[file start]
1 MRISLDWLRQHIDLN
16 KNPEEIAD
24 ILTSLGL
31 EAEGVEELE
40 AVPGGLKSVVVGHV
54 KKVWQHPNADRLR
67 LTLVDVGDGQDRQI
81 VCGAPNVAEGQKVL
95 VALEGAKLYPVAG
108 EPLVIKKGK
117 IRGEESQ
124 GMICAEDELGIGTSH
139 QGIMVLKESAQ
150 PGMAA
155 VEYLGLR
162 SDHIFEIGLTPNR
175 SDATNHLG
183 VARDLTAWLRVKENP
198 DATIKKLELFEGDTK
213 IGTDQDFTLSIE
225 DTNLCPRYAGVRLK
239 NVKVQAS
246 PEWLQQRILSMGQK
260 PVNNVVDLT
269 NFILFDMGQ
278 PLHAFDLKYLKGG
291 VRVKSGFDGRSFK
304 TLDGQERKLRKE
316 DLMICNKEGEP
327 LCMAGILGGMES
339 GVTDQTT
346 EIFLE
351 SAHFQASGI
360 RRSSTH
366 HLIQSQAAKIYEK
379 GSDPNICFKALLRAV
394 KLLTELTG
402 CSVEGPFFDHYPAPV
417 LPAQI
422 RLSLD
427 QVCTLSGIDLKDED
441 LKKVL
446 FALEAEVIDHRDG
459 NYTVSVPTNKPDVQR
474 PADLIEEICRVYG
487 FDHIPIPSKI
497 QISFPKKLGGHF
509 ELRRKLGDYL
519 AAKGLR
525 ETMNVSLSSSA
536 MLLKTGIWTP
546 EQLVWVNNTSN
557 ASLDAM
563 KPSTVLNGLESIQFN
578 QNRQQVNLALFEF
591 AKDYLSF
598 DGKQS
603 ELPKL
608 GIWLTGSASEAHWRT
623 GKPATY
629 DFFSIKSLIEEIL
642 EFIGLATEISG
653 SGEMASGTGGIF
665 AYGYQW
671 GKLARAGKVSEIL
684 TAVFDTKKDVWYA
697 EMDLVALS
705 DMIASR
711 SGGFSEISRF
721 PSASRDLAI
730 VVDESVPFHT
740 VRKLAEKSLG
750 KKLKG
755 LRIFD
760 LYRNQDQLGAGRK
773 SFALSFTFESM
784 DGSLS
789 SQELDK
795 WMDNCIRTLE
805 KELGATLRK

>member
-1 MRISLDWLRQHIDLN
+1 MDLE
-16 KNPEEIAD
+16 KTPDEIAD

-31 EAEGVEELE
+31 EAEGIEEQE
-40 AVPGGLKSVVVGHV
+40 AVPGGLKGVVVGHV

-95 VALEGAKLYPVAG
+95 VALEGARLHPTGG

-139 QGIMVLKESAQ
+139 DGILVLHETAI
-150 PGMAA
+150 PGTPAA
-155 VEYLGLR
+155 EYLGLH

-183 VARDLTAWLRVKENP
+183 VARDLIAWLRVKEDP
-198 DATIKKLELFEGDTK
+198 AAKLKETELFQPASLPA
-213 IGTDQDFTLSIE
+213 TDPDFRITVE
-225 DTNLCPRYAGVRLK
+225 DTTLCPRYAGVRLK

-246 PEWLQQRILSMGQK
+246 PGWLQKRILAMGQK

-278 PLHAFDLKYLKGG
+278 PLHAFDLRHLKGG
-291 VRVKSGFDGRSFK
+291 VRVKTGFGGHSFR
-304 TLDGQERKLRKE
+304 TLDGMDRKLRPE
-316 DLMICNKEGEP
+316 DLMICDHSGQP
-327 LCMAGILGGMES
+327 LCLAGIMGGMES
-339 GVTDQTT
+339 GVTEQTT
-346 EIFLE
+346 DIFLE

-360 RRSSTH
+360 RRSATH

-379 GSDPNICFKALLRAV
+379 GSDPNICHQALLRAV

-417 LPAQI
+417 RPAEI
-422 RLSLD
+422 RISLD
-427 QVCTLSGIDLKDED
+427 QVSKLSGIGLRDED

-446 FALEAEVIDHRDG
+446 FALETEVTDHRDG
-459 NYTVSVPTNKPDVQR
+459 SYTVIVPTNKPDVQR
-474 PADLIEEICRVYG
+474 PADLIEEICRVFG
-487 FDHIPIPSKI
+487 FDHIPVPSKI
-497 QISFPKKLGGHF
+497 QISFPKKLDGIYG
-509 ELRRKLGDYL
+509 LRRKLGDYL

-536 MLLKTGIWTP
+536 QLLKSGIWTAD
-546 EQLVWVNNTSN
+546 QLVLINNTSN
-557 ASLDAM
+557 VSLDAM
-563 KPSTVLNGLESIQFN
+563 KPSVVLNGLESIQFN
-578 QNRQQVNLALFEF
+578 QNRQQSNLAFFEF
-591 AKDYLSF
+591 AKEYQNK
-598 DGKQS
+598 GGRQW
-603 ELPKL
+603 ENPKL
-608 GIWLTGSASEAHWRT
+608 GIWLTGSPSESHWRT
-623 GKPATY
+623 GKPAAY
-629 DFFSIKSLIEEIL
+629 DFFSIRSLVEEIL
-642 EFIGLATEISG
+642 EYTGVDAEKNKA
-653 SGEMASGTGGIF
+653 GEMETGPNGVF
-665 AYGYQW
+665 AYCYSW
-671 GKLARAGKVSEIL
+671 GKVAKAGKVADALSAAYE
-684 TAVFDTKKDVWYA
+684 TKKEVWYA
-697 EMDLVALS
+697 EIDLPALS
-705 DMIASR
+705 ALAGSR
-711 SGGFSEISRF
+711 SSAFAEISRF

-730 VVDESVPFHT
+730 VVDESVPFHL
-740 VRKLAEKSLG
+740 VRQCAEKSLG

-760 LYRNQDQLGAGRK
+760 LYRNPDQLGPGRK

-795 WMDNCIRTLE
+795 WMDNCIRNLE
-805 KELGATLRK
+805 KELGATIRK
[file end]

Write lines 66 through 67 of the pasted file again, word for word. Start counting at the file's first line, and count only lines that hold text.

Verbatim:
684 TAVFDTKKDVWYA
697 EMDLVALS